First identified in 1897 as a natural alkaloid from the peyote cactus plant, mescaline belongs to the phenethylamine class of psychedelic drugs. Like other hallucinogens, mescaline produces altered states of consciousness through vivid hallucinations that seem as real as real life.
While nowhere near as addictive as opiates or stimulants, mescaline abuse does produce certain harmful effects that tend to worsen with frequent use. Mescaline’s ability to alter sensory perceptions and cognition can have residual effects that eventually impair a person’s psychological well-being. Reasons for seeking out treatment for mescaline abuse center on the potential harm this drug can cause in a person’s daily life.
Like most hallucinogen drugs, mescaline’s effects on brain functioning can potentially induce delusions, illusions and paranoid ideations depending on the type of drug experience had, according to the National Center for Biotechnology Information.
Mescaline works by altering neurotransmitter chemical output in the brain. With frequent mescaline abuse, these effects inevitably start to warp a person’s perceptions, emotions and overall ability to function effectively in daily life.
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3 Reasons to Consider Mescaline Abuse Treatment
1. Rapid Tolerance Level Increases
Much like LSD, the brain readily adapts to mescaline’s effects by reducing its own neurotransmitter production rates. In the process, the cells that produce these chemicals become less responsive to mescaline effects.
This means a person has to ingest larger amounts of the drug in order to experience its desired effects. With mescaline abuse, a person can end up taking massive amounts of the drug within a week’s time due to how quickly brain tolerance levels rise.
2. “Bad Trips”
While mescaline’s desired “high” effect entails transcendent-like experiences that bring on feelings of euphoria and peace, a person can just as easily have a bad drug experience, also known as a “bad trip.”
Bad trips entail horrifying visions and sensations that can bring on intense feelings of anxiety and horror. In effect, the more often a person engages in mescaline abuse the greater the chance of having a bad drug trip.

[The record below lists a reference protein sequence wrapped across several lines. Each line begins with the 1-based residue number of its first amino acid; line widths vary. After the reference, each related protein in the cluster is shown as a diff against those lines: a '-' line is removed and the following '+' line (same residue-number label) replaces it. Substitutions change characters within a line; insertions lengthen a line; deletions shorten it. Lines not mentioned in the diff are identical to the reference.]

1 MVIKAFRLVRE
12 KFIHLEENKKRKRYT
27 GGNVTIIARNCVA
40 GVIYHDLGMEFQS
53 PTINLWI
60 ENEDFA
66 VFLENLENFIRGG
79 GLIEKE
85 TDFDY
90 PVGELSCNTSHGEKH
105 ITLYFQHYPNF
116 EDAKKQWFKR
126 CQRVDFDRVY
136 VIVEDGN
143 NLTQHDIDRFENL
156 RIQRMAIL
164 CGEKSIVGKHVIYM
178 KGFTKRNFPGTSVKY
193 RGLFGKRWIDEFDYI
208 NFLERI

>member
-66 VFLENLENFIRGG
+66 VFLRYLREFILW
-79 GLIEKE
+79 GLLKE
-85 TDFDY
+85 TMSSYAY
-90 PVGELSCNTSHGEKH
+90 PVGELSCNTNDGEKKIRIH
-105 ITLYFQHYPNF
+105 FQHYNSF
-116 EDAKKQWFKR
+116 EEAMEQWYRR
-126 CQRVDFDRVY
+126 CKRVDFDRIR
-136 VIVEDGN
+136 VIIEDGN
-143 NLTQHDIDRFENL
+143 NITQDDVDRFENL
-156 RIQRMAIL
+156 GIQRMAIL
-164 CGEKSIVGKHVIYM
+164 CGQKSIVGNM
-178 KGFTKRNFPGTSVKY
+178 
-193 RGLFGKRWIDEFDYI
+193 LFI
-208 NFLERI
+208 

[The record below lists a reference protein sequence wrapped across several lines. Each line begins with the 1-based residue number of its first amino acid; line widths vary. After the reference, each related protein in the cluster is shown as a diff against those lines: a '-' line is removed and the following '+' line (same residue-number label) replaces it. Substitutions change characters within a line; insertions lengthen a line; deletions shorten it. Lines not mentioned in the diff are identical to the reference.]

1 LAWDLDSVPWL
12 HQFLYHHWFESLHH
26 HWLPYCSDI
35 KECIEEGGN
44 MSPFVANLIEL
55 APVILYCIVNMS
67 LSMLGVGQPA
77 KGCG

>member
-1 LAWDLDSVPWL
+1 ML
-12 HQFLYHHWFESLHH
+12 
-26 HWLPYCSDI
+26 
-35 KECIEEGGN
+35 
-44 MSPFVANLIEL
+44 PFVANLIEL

3. Hallucinogen Persisting Perception Disorder
Mescaline abuse practices cause brain chemical levels to fluctuate on a repeating basis. After so many weeks of drug use, the drug’s effects essentially start to reconfigure the brain’s chemical pathways. Under these conditions, the risk of developing hallucinogen persisting perception disorder increases considerably.
According to the Journal of Drug & Alcohol Dependence, hallucinogen persisting perception disorder causes random flashbacks of previous drug trips to occur regardless of whether a person is under the influence of the drug.
These developments can be especially dangerous in situations where a person’s full attention is needed, such as driving a car or caring for young children.
Older teenagers and young adults make up the vast majority of people who use mescaline, which creates a whole other set of risk factors to consider, especially in the case of teenagers.
As the teenage brain is still undergoing development, frequent mescaline abuse can cause serious problems that can be long-term in nature. Ultimately, anything capable of tampering with the brain’s delicate chemical system poses serious risks to a person’s health, both now and in the future.
If you or someone you know struggle with mescaline abuse and need help finding treatment that meets your needs, please feel free to call our toll-free helpline at 800-609-2774 (Who Answers?) to speak with one of our addictions specialists.